Fibrinogen is the first coagulation protein to reach critically low levels during traumatic haemorrhage. There have been no differential effects on clinical outcomes between the two main sources of fibrinogen replacement: cryoprecipitate and fibrinogen concentrate (Fg-C). However, the constituents of these sources are very different. The aim of this study was to determine whether these give rise to any differences in clot stability that may occur during trauma haemorrhage. Fibrinogen deficient plasma (FDP) was spiked with fibrinogen from cryoprecipitate or Fg-C. A panel of coagulation factors, rotational thromboelastography (ROTEM), thrombin generation (TG), clot lysis and confocal microscopy were performed to measure clot strength and stability. Increasing concentrations of fibrinogen from Fg-C or cryoprecipitate added to FDP strongly correlated with Clauss fibrinogen, demonstrating good recovery of fibrinogen (r2 = 0.99). A marked increase in Factor VIII, XIII and a2-antiplasmin was observed in cryoprecipitate (p < 0.05). Increasing concentrations of fibrinogen from both sources were strongly correlated with ROTEM parameters (r2 = 0.78–0.98). Cryoprecipitate therapy improved TG potential, increased fibrinolytic resistance and formed more homogeneous fibrin clots, compared to Fg-C. In summary, our data indicate that cryoprecipitate may be a superior source of fibrinogen to successfully control bleeding in trauma coagulopathy. However, these different products require evaluation in a clinical setting.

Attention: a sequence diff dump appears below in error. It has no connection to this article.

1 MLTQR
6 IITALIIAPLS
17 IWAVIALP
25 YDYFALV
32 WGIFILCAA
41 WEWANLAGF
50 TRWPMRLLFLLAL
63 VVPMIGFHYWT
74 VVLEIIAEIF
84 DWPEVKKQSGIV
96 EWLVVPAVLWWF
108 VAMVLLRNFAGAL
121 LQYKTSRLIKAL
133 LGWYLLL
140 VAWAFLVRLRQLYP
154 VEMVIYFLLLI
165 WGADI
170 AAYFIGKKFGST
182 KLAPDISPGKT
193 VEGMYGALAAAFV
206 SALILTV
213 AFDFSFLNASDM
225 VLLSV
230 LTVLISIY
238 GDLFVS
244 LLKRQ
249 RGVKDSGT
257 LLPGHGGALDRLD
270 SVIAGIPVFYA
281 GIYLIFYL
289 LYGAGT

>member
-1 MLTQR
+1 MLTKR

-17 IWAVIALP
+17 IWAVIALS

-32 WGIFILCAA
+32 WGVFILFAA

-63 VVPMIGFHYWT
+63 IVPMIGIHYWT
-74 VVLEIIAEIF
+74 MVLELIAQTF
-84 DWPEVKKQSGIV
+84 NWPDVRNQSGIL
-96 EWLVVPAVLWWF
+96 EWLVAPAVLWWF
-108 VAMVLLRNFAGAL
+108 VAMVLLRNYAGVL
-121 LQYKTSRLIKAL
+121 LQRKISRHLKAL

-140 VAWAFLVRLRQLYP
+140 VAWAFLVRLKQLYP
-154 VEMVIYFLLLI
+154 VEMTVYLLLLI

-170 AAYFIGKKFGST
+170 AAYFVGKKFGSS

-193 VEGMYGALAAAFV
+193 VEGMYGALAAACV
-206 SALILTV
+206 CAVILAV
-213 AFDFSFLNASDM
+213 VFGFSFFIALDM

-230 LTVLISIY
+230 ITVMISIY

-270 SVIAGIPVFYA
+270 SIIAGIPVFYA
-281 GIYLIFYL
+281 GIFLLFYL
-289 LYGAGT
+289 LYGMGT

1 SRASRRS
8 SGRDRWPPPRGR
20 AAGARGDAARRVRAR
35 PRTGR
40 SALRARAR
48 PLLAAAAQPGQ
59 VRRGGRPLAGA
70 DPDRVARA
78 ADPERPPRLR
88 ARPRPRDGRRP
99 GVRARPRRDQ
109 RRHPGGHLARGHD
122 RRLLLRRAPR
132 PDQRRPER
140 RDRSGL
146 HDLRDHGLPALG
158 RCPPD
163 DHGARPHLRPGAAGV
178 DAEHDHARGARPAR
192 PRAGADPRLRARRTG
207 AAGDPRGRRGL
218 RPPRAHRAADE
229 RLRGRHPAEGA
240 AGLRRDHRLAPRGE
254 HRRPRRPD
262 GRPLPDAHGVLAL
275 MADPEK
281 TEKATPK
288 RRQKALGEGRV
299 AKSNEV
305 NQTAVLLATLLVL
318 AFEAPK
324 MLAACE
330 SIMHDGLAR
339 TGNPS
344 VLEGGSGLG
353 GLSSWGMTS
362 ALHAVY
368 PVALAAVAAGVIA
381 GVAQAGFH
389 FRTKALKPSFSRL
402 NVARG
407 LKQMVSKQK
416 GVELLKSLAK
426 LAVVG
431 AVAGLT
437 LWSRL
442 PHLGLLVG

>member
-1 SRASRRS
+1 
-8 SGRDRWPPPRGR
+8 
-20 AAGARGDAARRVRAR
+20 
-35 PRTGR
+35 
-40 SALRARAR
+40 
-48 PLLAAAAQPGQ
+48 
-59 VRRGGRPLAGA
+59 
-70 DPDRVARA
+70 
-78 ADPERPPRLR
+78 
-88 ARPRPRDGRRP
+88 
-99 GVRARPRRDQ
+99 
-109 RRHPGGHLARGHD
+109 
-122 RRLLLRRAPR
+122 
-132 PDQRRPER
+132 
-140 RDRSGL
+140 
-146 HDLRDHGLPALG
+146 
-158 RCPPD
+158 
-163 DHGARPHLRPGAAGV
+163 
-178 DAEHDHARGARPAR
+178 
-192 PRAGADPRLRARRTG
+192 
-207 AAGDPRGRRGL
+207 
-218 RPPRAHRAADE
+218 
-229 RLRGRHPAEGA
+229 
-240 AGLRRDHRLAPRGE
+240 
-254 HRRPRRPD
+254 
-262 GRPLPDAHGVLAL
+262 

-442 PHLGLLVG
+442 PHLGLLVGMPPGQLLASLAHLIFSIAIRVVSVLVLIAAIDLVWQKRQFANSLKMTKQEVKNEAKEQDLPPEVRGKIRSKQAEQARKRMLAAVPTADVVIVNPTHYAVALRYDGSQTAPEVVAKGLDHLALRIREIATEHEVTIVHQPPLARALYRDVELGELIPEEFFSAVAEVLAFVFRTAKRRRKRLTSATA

Bibliographical noteFunding: This work was supported by an NIHR programme grant for applied research; PGfAR01590; “Traumatic coagulopathy and massive transfusion: improving outcomes and saving blood”.
- Blood Coagulation Disorders/etiology
- Coagulants/administration & dosage
- Dose-Response Relationship, Drug
- Factor VIII/therapeutic use
- Fibrinogen/administration & dosage
- Microscopy, Confocal
- Thrombosis/chemically induced
- trauma coagulopathy
- Factor XIII